Science Fair Project Encyclopedia
Two persons or two teams play against each other. Nine ball is the game played to determine the pool champion of the United States, as it is considered more difficult than eight ball. It is frequently played for money, both professionally and recreationally.
NOTE: The rules for this game, like any billiard game are subject to debate and local variation; therefore the players should agree on the rules before beginning the game. Many people and leagues in the USA use the Billiard Congress of America (BCA) or the American Poolplayers Association (APA) rules as their standard.
General rules and information
Racking: The objects balls are placed in a diamond shape as shown above. The one ball is on the head spot, and the nine ball is in the very center. Although the order of the rest of the balls is in fact irrelevant, they are ordinarily arranged in numerical order from left to right as shown.
Break: One person is chosen to shoot first, or "break" the balls apart. Usually this is done by flipping a coin or by deciding that either the winner or loser of the previous game will always shoot first in the next. If the shooter who breaks fails to make a legal break, the opponent can either re-rack and break, or play from the current position.
If the breaker pockets a ball, it remains his turn.
Play: The players alternate turns. The players' shots must first strike the lowest numbered ball on the table, however the balls can be pocketed in any order. If a player hits a ball that is not the lowest numbered first, the other player is allowed to place the cue ball anywhere on the table before he shoots.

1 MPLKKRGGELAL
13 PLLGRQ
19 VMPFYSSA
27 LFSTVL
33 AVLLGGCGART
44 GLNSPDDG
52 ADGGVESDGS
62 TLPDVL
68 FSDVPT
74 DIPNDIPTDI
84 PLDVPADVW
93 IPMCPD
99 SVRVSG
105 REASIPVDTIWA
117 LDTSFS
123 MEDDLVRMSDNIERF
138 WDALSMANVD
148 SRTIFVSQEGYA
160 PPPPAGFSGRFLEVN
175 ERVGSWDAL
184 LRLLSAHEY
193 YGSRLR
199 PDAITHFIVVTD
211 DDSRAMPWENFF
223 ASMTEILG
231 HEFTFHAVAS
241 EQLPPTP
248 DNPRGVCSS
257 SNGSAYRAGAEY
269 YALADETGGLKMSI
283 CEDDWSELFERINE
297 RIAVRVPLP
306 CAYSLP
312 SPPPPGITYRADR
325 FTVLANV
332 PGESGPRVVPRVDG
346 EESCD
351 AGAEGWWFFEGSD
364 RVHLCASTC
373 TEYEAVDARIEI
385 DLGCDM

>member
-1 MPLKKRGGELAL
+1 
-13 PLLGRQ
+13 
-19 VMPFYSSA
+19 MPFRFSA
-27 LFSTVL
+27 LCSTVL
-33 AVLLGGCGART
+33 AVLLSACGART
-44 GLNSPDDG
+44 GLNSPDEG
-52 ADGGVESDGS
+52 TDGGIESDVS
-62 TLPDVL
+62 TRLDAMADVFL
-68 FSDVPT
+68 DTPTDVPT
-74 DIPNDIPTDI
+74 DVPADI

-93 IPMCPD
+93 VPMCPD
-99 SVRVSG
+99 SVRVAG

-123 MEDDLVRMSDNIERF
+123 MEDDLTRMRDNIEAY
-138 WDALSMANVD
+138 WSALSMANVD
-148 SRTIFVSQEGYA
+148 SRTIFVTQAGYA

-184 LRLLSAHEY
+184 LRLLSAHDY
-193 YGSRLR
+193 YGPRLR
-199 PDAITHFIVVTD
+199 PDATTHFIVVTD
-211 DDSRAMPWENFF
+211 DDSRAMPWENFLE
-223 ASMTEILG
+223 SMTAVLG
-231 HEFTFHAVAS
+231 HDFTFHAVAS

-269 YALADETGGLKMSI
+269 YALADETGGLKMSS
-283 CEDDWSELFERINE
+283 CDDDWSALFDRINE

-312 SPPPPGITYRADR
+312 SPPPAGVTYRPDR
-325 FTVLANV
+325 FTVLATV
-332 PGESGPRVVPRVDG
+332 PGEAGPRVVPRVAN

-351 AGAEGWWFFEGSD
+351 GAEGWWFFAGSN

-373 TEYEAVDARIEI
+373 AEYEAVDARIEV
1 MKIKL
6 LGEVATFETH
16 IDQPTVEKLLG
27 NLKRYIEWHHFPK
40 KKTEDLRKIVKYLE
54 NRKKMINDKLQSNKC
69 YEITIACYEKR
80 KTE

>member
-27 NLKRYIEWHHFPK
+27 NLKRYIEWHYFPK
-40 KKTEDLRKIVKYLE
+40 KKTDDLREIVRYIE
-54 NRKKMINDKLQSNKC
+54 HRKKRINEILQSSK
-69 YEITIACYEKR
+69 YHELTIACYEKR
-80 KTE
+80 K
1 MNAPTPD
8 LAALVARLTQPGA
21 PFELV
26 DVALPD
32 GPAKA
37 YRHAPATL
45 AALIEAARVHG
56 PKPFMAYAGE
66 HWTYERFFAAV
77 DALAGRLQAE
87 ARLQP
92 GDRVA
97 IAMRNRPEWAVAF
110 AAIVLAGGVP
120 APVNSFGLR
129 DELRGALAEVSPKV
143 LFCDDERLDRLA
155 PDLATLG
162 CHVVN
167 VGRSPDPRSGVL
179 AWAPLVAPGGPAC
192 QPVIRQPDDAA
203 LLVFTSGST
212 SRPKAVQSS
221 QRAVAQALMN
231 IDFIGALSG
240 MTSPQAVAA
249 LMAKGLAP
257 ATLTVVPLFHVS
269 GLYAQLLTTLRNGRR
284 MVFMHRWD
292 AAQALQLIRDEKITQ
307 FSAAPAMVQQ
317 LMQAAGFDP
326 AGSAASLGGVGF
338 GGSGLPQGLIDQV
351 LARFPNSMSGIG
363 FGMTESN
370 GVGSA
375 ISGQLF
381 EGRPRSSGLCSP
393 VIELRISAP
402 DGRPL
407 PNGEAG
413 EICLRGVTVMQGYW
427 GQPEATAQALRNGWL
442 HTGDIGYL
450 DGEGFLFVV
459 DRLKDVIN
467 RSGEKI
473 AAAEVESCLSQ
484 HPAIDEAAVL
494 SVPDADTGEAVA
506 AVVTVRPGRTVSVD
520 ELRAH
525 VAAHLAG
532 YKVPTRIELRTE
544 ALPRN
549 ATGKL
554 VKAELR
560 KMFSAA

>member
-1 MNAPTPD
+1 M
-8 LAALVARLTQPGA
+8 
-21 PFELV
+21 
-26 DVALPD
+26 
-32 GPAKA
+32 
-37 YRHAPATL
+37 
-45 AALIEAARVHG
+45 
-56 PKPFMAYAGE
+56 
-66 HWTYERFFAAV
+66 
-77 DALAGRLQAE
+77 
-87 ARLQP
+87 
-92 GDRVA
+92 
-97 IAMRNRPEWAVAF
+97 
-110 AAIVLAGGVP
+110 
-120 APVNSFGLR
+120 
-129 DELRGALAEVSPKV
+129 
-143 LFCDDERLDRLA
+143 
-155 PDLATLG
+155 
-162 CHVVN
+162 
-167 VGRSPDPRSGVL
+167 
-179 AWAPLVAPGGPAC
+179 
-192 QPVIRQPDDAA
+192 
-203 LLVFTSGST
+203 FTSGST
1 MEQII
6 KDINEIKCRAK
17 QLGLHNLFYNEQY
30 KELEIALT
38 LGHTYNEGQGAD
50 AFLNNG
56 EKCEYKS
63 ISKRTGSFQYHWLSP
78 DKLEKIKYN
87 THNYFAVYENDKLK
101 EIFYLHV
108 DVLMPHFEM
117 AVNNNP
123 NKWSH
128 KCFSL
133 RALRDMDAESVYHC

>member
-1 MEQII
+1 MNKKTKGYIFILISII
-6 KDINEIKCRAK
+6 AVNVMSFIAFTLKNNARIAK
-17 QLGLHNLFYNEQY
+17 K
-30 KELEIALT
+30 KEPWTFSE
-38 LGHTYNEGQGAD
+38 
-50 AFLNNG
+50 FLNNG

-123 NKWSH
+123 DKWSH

Winning: A player has won when they have legally pocketed the Nine ball, either by hitting it in with the cue ball or with a lower numbered ball in a 'combination shot'.
Other losing situations:
- the player faults on three consecutive turns
- the player faults on the same turn as pocketing the nine ball
Possible fault situations:
- the player shoots the cue ball into a ball that is not the lowest numbered ball on the table
- the player pockets the cue ball ('scratching')
- the player does not have at least one foot on the floor
- the player shoots the cue ball before all other balls have come to a complete stop
- the player hits the cue ball more than once during a shot
- the player touches the cue ball with something other than the tip of the cue
- the player touches any other ball
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